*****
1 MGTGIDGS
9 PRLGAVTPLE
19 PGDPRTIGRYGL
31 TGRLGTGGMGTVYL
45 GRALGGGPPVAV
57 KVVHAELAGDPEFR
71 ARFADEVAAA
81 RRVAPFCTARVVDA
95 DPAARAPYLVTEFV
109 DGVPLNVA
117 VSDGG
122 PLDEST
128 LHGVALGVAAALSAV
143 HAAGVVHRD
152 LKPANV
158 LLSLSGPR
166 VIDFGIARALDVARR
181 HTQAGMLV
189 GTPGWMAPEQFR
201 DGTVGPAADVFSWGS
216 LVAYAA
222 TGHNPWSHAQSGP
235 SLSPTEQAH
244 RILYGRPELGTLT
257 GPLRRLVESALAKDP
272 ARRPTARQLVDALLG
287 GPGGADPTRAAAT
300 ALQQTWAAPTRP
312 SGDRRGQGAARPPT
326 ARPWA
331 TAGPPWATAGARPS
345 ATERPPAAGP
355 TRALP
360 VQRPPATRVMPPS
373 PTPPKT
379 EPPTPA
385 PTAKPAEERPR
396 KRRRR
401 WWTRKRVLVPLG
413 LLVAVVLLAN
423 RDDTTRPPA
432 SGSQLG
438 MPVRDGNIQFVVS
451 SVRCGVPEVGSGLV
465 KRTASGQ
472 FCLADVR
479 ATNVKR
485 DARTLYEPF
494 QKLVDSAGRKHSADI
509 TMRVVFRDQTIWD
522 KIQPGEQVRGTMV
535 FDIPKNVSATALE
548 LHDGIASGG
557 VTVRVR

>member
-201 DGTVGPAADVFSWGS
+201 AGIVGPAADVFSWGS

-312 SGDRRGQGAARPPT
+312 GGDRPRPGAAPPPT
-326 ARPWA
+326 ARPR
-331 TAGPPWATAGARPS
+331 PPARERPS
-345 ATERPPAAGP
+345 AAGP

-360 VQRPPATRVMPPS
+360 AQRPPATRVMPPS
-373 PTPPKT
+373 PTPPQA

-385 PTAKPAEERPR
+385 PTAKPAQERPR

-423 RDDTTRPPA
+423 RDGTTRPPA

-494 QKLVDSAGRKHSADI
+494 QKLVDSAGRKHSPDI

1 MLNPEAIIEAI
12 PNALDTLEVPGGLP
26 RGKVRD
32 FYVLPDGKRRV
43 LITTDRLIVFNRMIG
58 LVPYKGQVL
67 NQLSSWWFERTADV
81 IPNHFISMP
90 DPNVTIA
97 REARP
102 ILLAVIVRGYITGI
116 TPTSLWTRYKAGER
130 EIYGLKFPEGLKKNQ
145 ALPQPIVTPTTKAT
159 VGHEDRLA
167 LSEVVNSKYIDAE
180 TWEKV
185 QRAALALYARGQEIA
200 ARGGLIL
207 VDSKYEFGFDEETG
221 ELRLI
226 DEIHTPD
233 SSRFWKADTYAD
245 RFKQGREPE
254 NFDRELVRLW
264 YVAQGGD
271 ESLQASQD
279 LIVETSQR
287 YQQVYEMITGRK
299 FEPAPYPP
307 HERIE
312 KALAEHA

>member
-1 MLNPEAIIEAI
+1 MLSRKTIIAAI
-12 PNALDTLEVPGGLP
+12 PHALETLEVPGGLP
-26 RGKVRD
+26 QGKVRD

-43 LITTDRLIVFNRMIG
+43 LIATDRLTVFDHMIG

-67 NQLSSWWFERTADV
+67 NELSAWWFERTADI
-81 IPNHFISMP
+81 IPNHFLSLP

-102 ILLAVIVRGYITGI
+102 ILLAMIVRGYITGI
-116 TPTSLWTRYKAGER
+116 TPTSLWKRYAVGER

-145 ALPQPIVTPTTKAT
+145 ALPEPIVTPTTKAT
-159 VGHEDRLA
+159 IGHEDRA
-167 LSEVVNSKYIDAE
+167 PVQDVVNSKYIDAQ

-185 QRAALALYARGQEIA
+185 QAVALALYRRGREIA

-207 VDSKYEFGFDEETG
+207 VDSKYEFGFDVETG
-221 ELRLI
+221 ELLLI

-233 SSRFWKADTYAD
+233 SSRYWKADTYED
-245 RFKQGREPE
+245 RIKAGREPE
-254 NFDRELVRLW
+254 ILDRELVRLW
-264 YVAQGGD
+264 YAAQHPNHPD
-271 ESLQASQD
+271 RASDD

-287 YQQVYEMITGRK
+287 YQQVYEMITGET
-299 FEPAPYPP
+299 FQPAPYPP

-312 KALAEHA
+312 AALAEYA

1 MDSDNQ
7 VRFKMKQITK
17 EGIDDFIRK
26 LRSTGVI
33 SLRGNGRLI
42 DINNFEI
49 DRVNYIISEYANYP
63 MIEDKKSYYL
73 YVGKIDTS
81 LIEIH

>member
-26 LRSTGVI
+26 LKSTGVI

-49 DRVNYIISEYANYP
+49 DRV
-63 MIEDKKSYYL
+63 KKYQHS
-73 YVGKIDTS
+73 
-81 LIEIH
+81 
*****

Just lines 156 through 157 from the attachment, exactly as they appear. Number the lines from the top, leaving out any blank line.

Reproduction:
26 LRSTGVI
33 SLRGNGRLI